Other than these sadly prominent cases, rape it seems has cloaked itself with normality as far as the act itself is concerned and the reaction to its perpetrators with regards to society’s attitude towards it. What is distressing in comparison is the lack of normality with which society as a whole deals with the affected person. Usually, the person is asked to keep hushed about the subject, most of the time not even to report it and little is done with the aftermaths of the incident which most people around would just ask the person to forget if not forgive. Sometimes, the person is ostracised to an extreme point not being able to attend school or get a job with the even worse cases of a totally ruined personal life where the husband (if any) shuns her or no person accepts to be involved in a binding relationship such as a marriage with her in future. Most of the time, it is to avoid being ostracised that women are asked not to speak about the incident and not to report it to authorities.

This attitude of ostracising the raped person is even more pronounced in traditional areas where people are not comfortable talking about rape or, even worse, people actually believe (sometimes not clearly but with just the impression at the back of their mind) that a woman can only have been raped if she somehow “brought it upon herself” either by collaborating actively with the perpetrator or by creating the circumstances that allow the incident to unfold. One example of “deemed collaboration” is the infamous case of dismissed rape where the Italian Supreme Court overturned a 1992 rape conviction involving a 45-year-old driving instructor and an 18-year-old student under the assumption that the young girl could not have been raped as she was wearing tight jeans and would have had to remove them herself implying consensual sex. As for “permissive circumstances”, it is evidenced by the number of people who believe that a person scantily clothed or who had a drink too much invited the rape or “asked for it” as they usually coin it,– seemingly and this is actually appalling, 65% of Brazilians according to a research undertaken in collaboration with UN Women’s Brazil branch).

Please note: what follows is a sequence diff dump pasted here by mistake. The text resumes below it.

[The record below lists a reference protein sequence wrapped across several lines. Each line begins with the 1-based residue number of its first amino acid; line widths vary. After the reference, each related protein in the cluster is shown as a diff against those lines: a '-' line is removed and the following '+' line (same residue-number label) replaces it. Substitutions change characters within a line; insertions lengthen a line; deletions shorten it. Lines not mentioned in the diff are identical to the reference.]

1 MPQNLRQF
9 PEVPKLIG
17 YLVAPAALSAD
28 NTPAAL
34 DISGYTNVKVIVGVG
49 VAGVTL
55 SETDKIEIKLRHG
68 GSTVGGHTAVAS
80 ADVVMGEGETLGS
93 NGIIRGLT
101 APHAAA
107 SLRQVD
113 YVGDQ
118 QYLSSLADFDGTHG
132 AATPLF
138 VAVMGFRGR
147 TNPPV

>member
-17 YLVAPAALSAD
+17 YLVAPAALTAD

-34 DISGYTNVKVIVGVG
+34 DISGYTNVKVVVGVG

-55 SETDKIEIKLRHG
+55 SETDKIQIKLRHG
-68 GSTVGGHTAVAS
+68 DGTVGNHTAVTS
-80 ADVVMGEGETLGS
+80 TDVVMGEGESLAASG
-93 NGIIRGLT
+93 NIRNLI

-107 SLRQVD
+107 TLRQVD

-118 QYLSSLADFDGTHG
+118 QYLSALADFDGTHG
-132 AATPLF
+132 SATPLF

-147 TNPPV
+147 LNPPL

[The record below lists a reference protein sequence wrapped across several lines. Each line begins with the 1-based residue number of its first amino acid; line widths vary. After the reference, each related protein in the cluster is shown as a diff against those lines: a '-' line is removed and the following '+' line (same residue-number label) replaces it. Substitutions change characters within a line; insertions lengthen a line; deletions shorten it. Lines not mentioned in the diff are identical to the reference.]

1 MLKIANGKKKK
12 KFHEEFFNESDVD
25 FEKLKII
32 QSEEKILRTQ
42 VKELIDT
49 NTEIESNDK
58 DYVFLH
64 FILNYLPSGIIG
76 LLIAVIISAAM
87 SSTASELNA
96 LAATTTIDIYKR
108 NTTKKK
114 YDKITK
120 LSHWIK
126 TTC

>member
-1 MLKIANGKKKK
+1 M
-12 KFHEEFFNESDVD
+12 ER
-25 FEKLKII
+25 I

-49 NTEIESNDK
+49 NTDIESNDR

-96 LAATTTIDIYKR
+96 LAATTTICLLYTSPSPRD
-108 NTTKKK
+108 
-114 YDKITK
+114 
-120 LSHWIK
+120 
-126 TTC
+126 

To further understand the misconceptions surrounding rape, I would like to direct people who have made it reading this far to an interesting article albeit not really complete about the myths and truths of rape which is quite simple and easy to read. I hope that it will shed some light on the myths that must be fought if we want to replace rape in its right context, that of a crime against a person who was neither “asking for it” nor collaborating with the perpetrator